> estimate a gradient or Hessian at a point where the function value is -Inf.
>
> Can anyone suggest a way out of this dilemma, perhaps an optimiser that
> is equipped to cope with -Inf values in some sneaky way?
>
> Various ad hoc kludges spring to mind, but they all seem to be fraught
> with peril.
>
> I have tried changing the value returned by the objective function from
> "v" to exp(v) --- which maps -Inf to 0, which is nice and finite.
> However this seemed to flatten out the objective surface too much, and
> the search stalled at the 0 value, which is the antithesis of optimal.
>
> The problem arises in a context of applying the EM algorithm where the
> M-step cannot be carried out explicitly, whence numerical optimisation.
> I can give more detail if anyone thinks that it could be relevant.
>
> I would appreciate advice from younger and wiser heads! :-)
>
> cheers,
>
> Rolf Turner
>
> -- Technical Editor ANZJS Department of Statistics University of
> Auckland Phone: +64-9-373-7599 ext. 88276

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Re: Dealing with -Inf in a maximisation problem.

R help mailing list-2
In reply to this post by Martin Maechler
It would be nice if the C functions Rf_logspace_sum, Rf_logspace_add, and
Rf_logspace_sub were available as R functions.  (I wish the '_sub' were
'_subtract' because 'sub' means too many things in R.)

I think Rf_logspace_sum in R could be a little better. E.g., using the C
code

#include <R.h>
#include <Rinternals.h>
#include <Rmath.h>

SEXP Call_logspace_sum(SEXP x)
{
    if (TYPEOF(x) != REALSXP)
    {
        Rf_error("'x' must be a numeric vector");
    }
    return ScalarReal(Rf_logspace_sum(REAL(x), length(x)));
}

and the R functions

logspace_sum <- function (x) .Call("Call_logspace_sum", as.numeric(x))

and

test <- function (x) {
    x <- as.numeric(x)
    rbind(Rmpfr = as.numeric(log(sum(exp(Rmpfr::mpfr(x, precBits=5000))))),
          Rf_logspace_sum = logspace_sum(x),
          subtract_xmax = log(sum(exp(x - max(x)))) + max(x),
          naive = log(sum(exp(x))))
}


R-3.3.2 on Linux gives, after options(digits=17)
> test(c(0, -50))
                                  [,1]
Rmpfr           1.9287498479639178e-22
Rf_logspace_sum 1.9287498479639178e-22
subtract_xmax   0.0000000000000000e+00
naive           0.0000000000000000e+00

which is nice, but also the not so nice

> test(c(0, -50, -50))
                                  [,1]
Rmpfr           3.8574996959278356e-22
Rf_logspace_sum 0.0000000000000000e+00
subtract_xmax   0.0000000000000000e+00
naive           0.0000000000000000e+00

With TERR the second test has Rmpfr==Rf_logspace_sum for that example.



Bill Dunlap
TIBCO Software
wdunlap tibco.com

On Mon, Nov 7, 2016 at 3:08 AM, Martin Maechler <[hidden email]>
wrote:

> >>>>> William Dunlap via R-help <[hidden email]>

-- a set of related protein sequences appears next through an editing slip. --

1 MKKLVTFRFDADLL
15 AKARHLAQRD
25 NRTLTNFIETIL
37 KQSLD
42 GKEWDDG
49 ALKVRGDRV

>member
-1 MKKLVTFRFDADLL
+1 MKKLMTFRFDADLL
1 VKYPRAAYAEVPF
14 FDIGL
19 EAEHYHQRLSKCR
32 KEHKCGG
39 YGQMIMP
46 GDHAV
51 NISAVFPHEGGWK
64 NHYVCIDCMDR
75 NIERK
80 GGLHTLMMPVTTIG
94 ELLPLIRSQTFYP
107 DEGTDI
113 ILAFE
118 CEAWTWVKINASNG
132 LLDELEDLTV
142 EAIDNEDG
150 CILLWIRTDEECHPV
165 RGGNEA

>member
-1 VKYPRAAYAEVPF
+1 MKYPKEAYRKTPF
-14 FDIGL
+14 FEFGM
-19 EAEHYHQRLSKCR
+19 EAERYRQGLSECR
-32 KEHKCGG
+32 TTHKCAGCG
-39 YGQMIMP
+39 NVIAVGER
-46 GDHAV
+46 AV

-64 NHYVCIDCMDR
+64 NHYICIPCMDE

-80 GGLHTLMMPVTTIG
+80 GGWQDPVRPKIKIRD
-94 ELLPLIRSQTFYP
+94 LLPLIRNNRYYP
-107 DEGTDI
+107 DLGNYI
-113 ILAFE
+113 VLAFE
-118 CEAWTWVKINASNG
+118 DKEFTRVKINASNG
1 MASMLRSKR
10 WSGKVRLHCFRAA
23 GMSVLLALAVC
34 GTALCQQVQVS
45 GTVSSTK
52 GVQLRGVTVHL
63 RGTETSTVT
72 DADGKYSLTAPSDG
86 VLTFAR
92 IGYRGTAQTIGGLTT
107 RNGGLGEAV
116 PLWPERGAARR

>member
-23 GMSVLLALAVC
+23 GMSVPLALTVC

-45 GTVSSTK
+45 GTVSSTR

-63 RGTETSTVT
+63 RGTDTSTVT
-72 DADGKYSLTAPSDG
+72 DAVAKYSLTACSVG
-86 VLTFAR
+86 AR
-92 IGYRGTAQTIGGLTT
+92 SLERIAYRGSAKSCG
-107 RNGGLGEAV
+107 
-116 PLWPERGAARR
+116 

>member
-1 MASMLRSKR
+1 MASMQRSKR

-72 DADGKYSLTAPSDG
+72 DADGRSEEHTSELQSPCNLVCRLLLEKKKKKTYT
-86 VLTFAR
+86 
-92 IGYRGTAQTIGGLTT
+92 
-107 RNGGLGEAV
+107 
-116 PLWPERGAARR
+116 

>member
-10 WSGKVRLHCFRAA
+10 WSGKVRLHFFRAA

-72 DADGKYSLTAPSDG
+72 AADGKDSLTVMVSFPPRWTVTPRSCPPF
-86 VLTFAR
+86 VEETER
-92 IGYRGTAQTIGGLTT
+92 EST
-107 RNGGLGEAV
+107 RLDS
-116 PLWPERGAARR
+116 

> >>>>>     on Sun, 6 Nov 2016 20:53:17 -0800 writes:
>
>     > Perhaps the C function Rf_logspace_sum(double *x, int n) would help
> in
>     > computing log(b).  It computes log(sum(exp(x_i))) for i in 1..n,
> avoiding
>     > unnecessary under- and overflow.
>
> Indeed!
>
> I had thought more than twice to also export it to the R level
> notably as we have been using two R level versions in a package
> I maintain ('copula'). They are vectorized there in a way that
> seemed particularly useful to our (Marius Hofert and my) use cases.
>
> More on this -- making these available in R, how exactly? --
> probably should move to the R-devel list.
>
> Thank you Bill for bringing it up!
> Martin
>
>     > Bill Dunlap
>     > TIBCO Software
>     > wdunlap tibco.com
>
>     > On Sun, Nov 6, 2016 at 5:25 PM, Rolf Turner <[hidden email]>
> wrote:
>
>     >> On 07/11/16 13:07, William Dunlap wrote:
>     >>
>     >>> Have you tried reparameterizing, using logb (=log(b)) instead of b?
>     >>>
>     >>
>     >> Uh, no.  I don't think that that makes any sense in my context.
>     >>
>     >> The "b" values are probabilities and must satisfy a "sum-to-1"
>     >> constraint.  To accommodate this constraint I re-parametrise via a
>     >> "logistic" style parametrisation --- basically
>     >>
>     >> b_i = exp(z_i)/[sum_j exp(z_j)], j = 1, ... n
>     >>
>     >> with the parameters that the optimiser works with being z_1, ...,
> z_{n-1}
>     >> (and with z_n == 0 for identifiability).  The objective function is
> of the
>     >> form sum_i(a_i * log(b_i)), so I transform back
>     >> from the z_i to the b_i in order calculate the value of the
> objective
>     >> function.  But when the z_i get moderately large-negative, the b_i
> become
>     >> numerically 0 and then log(b_i) becomes -Inf.  And the optimiser
> falls over.
>     >>
>     >> cheers,
>     >>
>     >> Rolf
>     >>
>     >>
>     >>> Bill Dunlap
>     >>> TIBCO Software
>     >>> wdunlap tibco.com <http://tibco.com>
>     >>>
>     >>> On Sun, Nov 6, 2016 at 1:17 PM, Rolf Turner <
> [hidden email]
>     >>> <mailto:[hidden email]>> wrote:
>     >>>
>     >>>
>     >>> I am trying to deal with a maximisation problem in which it is
>     >>> possible for the objective function to (quite legitimately) return
>     >>> the value -Inf, which causes the numerical optimisers that I have
>     >>> tried to fall over.
>     >>>
>     >>> The -Inf values arise from expressions of the form "a * log(b)",
>     >>> with b = 0.  Under the *starting* values of the parameters, a must
>     >>> equal equal 0 whenever b = 0, so we can legitimately say that a *
>     >>> log(b) = 0 in these circumstances.  However as the maximisation
>     >>> algorithm searches over parameters it is possible for b to take the
>     >>> value 0 for values of
>     >>> a that are strictly positive.  (The values of "a" do not change
> during
>     >>> this search, although they *do* change between "successive
> searches".)
>     >>>
>     >>> Clearly if one is *maximising* the objective then -Inf is not a
> value
>     >>> of